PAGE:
Posts tagged with: socialism

vietnam-protestsWhat is going on in Vietnam?

For decades, China and Vietnam have clashed over control of parts of South China Sea, which is rich in oil and fish. Earlier this month, China moved an oil drilling rig into waters claimed by Vietnam. The Vietnamese government sent vessels trying to stop Beijing’s deployment. Chinese ships responded by firing water cannons, which sparked protests in Vietnam. Thousands of protestors torched Chinese-owned businesses and factories. On May 18, Vietnamese security forces moved to stop the protests while the Chinese government sent four ships to evacuate Chinese citizens from Vietnam.

Where exactly is Vietnam?

Vietnam is the easternmost country on the Indochina Peninsula in Southeast Asia. The country is bordered by China to the north, Laos to the northwest, Cambodia to the southwest, and the South China Sea to the east. Although roughly the size of New Mexico, Vietnam has a population of over 89 million, about the same as California, New York, and Texas combined. It is the world’s 13th-most-populous country, and the eighth-most-populous Asian country.

What type of government and economy is in place in Vietnam?

Terminator-2-Judgement-Day-posterI oppose implementing Skynet and increasing minimum wage laws for the same reason: to forestall the robots.

It’s probably inevitable that a T-1000 will return from the future to terminate John Connor. But there is still something we can do to prevent a TIOS from eliminating the cashier at your local McDonalds.

In Europe, McDonalds has ordered 7,000 TIOSs (Touch Interface Ordering Systems) to take food orders and payment. In America, Panera Bread will replace all of their cashiers with wage-free robots in all of their 1,800 nationwide locations by 2016. There is even a burger-making robot that can churn out 360 gourmet hamburgers per hour.

I, for one, welcome our new fast-food robot overlords. I’m just not ready for them yet.

mcdonalds“Clean up your own mess. Your mother doesn’t work here.”

That was a sign, printed on dot matrix printer paper, which hung in the breakroom of the McDonald’s where I worked. While that was nearly thirty years ago, I suspect that same sign is still there (though probably reprinted on a laser printer). But the idea behind it has changed. Your mother may not work at McDonalds, but the company—and others that hire low-skilled employees—are increasingly taking on the role of in loco parentis.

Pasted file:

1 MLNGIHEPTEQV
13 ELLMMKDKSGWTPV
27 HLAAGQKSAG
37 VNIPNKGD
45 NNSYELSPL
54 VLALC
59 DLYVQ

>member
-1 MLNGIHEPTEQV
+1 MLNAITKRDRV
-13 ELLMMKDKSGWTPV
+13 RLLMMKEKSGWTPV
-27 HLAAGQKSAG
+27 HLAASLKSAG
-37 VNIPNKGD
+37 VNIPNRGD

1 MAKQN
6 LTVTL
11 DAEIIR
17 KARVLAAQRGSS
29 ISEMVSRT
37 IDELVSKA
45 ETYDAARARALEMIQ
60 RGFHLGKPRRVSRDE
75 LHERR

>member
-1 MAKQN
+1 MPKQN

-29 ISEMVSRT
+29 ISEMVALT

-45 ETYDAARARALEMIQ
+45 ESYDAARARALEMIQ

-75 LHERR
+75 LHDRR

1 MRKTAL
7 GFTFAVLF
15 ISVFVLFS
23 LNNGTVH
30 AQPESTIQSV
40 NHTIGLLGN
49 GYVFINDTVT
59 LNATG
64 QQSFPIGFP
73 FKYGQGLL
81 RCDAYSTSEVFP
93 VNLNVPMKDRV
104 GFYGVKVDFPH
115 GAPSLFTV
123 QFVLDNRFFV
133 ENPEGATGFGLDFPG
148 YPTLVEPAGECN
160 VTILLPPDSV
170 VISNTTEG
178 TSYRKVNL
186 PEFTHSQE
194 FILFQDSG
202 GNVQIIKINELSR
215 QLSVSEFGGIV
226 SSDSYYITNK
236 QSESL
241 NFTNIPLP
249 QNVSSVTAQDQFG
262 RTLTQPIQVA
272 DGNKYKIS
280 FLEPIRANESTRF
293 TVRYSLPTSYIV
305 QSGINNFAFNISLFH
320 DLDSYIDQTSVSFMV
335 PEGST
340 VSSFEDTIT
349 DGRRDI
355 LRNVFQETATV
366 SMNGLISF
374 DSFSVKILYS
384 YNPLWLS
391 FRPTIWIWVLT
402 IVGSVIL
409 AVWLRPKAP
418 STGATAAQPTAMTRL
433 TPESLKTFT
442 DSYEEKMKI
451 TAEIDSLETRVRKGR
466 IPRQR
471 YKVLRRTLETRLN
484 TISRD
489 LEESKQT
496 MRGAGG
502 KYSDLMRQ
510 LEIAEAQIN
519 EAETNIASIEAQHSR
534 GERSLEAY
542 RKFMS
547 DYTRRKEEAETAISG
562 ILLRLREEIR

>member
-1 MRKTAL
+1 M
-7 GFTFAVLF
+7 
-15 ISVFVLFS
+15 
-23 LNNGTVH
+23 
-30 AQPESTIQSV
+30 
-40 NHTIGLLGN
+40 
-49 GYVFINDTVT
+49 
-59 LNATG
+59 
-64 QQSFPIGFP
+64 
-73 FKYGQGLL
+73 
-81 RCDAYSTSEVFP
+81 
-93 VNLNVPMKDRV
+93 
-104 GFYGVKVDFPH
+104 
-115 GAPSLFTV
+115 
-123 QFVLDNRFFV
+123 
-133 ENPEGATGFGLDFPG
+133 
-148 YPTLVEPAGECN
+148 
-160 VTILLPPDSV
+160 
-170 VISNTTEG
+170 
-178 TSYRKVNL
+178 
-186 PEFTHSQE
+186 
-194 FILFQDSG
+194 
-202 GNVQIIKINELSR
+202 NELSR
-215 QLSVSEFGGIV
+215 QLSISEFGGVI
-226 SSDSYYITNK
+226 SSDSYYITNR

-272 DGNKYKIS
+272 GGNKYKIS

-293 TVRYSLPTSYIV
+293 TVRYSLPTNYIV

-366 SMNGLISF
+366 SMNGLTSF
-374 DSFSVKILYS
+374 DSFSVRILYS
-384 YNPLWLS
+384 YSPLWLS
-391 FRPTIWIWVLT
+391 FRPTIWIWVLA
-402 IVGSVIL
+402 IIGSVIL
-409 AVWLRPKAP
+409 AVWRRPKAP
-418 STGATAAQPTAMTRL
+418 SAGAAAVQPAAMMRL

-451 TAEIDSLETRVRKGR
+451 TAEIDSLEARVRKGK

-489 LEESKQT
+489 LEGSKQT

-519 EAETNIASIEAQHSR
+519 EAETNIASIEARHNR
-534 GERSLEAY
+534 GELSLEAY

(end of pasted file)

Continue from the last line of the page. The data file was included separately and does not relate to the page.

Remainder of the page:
Lessons in basic life skills that were once taught by parents—such as punctuality, self-direction, basic personal hygiene—are increasingly being provided by the shift manager at the local fast food restaurant. That is why it’s absurd to claim that companies that are willing to hire people who are unqualified for the labor force are somehow getting over on the American taxpayer.

As Reihan Salam,

Blog author: jballor
Monday, April 21, 2014

Karl Marx 001Ross Douthat (a scheduled plenary speaker at this year’s Acton University) has a noteworthy piece this week about the revival of sorts of Karl Marx: “Marxist ideas are having an intellectual moment, and attention must be paid.”

He looks at Marxism among Millennials, who perhaps can be excused for not knowing any better given their relative youth and the education many have received. Thus “the clutch of young intellectuals [Timothy] Shenk dubs the ‘Millennial Marxists,’ whose experience of the financial crisis inspired a new look at Old Karl’s critique of capitalism.” An example of what this might look like among evangelicals is this essay from The Evangelical Outpost, “Capitalism is Not God’s Dream for Humanity.” In this piece, Stormie Knott lists three dangerous things that about capitalism she learned from Marx: alienation, overconsumption, and exploitation.

To say that one might just as well learn those things from the Bible as from Marx, and with perhaps a bit more insight into the anthropological foundations of these problematics, would miss the larger point. Surely there are things one can learn from Marx. It’s just that the truths that Marx communicates are rather often more simplistic and less complex than the realities they purport to explain. But this is, perhaps, the nature of any ideology: to simplify and thus to distort.

Of course if one defines “capitalism” as that which alienates and exploits and so on, then you’ve covered your bases quite nicely, because how could anyone defend that?

This larger point is, as Peter Lawler notes, that Marx is one of the dominant narrators of the modern age, and one who must be reckoned with. His critique of the “conservative reactionaries” who sympathize with Marx is spot-on: “They too readily accept Marx’s description of capitalism as a realistic account of the world in which we live.  They think of themselves as living in a techno-wasteland and of freedom as having become another word, these days, for nothing left to lose.  Identifying capitalism with America, they become anti-American and anti-modern and almost as revolutionary in their intentions as members of Marx’s proletariat.”

Douthat concludes his piece by examining the work of Thomas Piketty, which Douthat says is “the one book this year that everyone in my profession will be required to pretend to have diligently read.” Not being among the intelligentsia, I have nevertheless duly placed my preorder of Capital in the Twenty-First Century on Amazon.